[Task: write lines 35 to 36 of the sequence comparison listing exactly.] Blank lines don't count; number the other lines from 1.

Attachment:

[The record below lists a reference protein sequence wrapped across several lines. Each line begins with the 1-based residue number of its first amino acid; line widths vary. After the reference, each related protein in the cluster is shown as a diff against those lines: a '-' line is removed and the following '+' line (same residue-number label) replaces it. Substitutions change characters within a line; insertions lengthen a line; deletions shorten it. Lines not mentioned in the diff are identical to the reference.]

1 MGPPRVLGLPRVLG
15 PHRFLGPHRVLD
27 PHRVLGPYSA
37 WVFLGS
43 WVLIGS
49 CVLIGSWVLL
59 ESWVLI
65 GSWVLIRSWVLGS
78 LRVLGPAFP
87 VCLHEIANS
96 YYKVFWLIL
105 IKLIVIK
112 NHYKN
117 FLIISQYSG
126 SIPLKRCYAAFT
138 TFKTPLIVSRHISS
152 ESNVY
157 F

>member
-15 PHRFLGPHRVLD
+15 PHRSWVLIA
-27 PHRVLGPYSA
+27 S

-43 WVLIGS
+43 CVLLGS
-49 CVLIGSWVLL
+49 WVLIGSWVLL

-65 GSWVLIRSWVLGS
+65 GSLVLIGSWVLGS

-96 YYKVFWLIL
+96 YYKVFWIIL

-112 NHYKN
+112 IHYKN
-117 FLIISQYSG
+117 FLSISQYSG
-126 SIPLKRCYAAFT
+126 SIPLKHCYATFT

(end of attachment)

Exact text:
-117 FLIISQYSG
+117 FLSISQYSG